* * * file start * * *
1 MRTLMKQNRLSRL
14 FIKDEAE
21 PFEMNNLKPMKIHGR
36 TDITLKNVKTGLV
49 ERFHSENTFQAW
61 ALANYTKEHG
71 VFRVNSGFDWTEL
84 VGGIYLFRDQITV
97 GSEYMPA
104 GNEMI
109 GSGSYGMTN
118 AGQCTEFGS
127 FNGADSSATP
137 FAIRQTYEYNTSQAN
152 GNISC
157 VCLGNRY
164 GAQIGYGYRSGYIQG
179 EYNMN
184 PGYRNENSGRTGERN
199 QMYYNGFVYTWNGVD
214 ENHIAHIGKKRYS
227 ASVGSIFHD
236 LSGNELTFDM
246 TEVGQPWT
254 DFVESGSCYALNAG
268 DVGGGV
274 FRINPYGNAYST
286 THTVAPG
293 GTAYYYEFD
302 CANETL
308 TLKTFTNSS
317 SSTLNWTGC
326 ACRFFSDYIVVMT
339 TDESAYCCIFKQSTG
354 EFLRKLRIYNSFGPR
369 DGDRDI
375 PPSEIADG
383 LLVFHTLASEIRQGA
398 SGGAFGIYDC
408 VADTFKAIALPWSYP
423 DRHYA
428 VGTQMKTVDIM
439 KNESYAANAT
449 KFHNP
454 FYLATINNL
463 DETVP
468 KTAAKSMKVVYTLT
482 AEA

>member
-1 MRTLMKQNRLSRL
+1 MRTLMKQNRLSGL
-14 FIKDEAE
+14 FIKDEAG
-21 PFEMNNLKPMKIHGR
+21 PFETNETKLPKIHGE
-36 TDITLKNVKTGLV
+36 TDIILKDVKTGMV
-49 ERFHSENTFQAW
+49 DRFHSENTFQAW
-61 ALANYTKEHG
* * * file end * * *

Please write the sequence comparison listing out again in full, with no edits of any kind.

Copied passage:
1 MRTLMKQNRLSRL
14 FIKDEAE
21 PFEMNNLKPMKIHGR
36 TDITLKNVKTGLV
49 ERFHSENTFQAW
61 ALANYTKEHG
71 VFRVNSGFDWTEL
84 VGGIYLFRDQITV
97 GSEYMPA
104 GNEMI
109 GSGSYGMTN
118 AGQCTEFGS
127 FNGADSSATP
137 FAIRQTYEYNTSQAN
152 GNISC
157 VCLGNRY
164 GAQIGYGYRSGYIQG
179 EYNMN
184 PGYRNENSGRTGERN
199 QMYYNGFVYTWNGVD
214 ENHIAHIGKKRYS
227 ASVGSIFHD
236 LSGNELTFDM
246 TEVGQPWT
254 DFVESGSCYALNAG
268 DVGGGV
274 FRINPYGNAYST
286 THTVAPG
293 GTAYYYEFD
302 CANETL
308 TLKTFTNSS
317 SSTLNWTGC
326 ACRFFSDYIVVMT
339 TDESAYCCIFKQSTG
354 EFLRKLRIYNSFGPR
369 DGDRDI
375 PPSEIADG
383 LLVFHTLASEIRQGA
398 SGGAFGIYDC
408 VADTFKAIALPWSYP
423 DRHYA
428 VGTQMKTVDIM
439 KNESYAANAT
449 KFHNP
454 FYLATINNL
463 DETVP
468 KTAAKSMKVVYTLT
482 AEA

>member
-1 MRTLMKQNRLSRL
+1 MRTLMKQNRLSGL
-14 FIKDEAE
+14 FIKDEAG
-21 PFEMNNLKPMKIHGR
+21 PFETNETKLPKIHGE
-36 TDITLKNVKTGLV
+36 TDIILKDVKTGMV
-49 ERFHSENTFQAW
+49 DRFHSENTFQAW
-61 ALANYTKEHG